While the term “plant-based” can be a useful way to describe a dietary pattern that emphasizes whole, minimally-processed foods that come from plants, it’s important to note that not all plant-based foods are created equal. In fact, many plant-based foods are highly processed and may not be as healthy as whole, unprocessed foods. Because the term is such a buzzword these days, people are throwing that label on everything and it may be hard to even figure out what “plant” it actually came from!
Processed foods like vegan junk food, for example, can still be high in sugar, salt, and unhealthy fats. And may not have a lot of recognizable ingredients. A lot of us are using the term “plant-based” to describe food when what we really mean is “whole-food based” or “real-food based.” Here are some of the ways in which “plant-based” might not actually be healthy:
- Processed plant-based foods: Many plant-based foods that are marketed as healthy alternatives, such as veggie burgers, vegan cheese, and plant-based desserts, are highly processed and may contain added sugars, refined grains, and unhealthy fats. These foods may be technically plant-based, but they are often far from real, whole foods that come from nature.
- Lack of nutrient density: Some plant-based foods, such as refined grains and fruit juices, may be lacking in essential nutrients like fiber, protein, and vitamins and minerals. Consuming these foods in excess can lead to nutrient deficiencies and may not support overall health in the same way that whole, unprocessed plant foods do.
- Soil depletion and farming practices: The quality of plant-based foods can vary depending on the farming practices used to grow them. Conventionally grown fruits and vegetables may contain harmful pesticides and chemicals, while monoculture farming practices can deplete the soil of essential nutrients, leading to lower-quality produce.
- Food additives and preservatives: Many plant-based foods that are highly processed may contain additives and preservatives that are not found in real, whole foods. These additives can have negative health effects and may not support overall health in the same way that real, whole foods do.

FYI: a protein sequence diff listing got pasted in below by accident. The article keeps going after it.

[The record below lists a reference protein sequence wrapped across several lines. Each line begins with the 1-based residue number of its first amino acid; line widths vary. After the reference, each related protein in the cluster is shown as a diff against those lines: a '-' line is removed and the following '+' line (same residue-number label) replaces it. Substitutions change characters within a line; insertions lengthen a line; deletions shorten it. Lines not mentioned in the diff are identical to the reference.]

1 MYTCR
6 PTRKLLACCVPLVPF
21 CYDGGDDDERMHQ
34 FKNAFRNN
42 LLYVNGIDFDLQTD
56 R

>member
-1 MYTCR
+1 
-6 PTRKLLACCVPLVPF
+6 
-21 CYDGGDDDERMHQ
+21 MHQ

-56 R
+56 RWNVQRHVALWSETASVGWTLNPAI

If you’re looking to follow a plant-based diet that is also healthy and nutritious, here are a few tips to stay healthy while looking beyond the term “plant-based”:
- Focus on whole, minimally processed foods: Choose foods that are as close to their natural state as possible, such as fresh fruits and vegetables, whole grains, nuts, seeds, and legumes. Avoid highly processed plant-based foods, such as vegan junk food, and opt for whole food alternatives instead.
- Opt for a variety of colors and nutrients: Aim to eat a variety of different colored fruits and vegetables to ensure that you’re getting a range of nutrients in your diet. For example, orange and yellow fruits and vegetables are high in vitamin A, while leafy greens are high in calcium and iron.
- Try to balance your macronutrients: Make sure that your diet includes a balance of carbohydrates, proteins, and healthy fats. Focus on plant-based sources of protein, such as beans, lentils, tofu, and tempeh, and include healthy fats from sources such as nuts, seeds, avocado, and olive oil.
- Find organic and sustainable farming practices: Look for foods that are grown using organic and sustainable farming practices, which can help to reduce your exposure to harmful chemicals and support the health of the environment.
While the term “plant-based” can be a useful way to describe a dietary pattern that emphasizes whole, minimally processed foods that come from plants, it’s important to remember that not all plant-based foods are created equal. Real food that comes from nature is generally the healthiest option, and choosing whole, unprocessed plant-based foods can support overall health and well-being.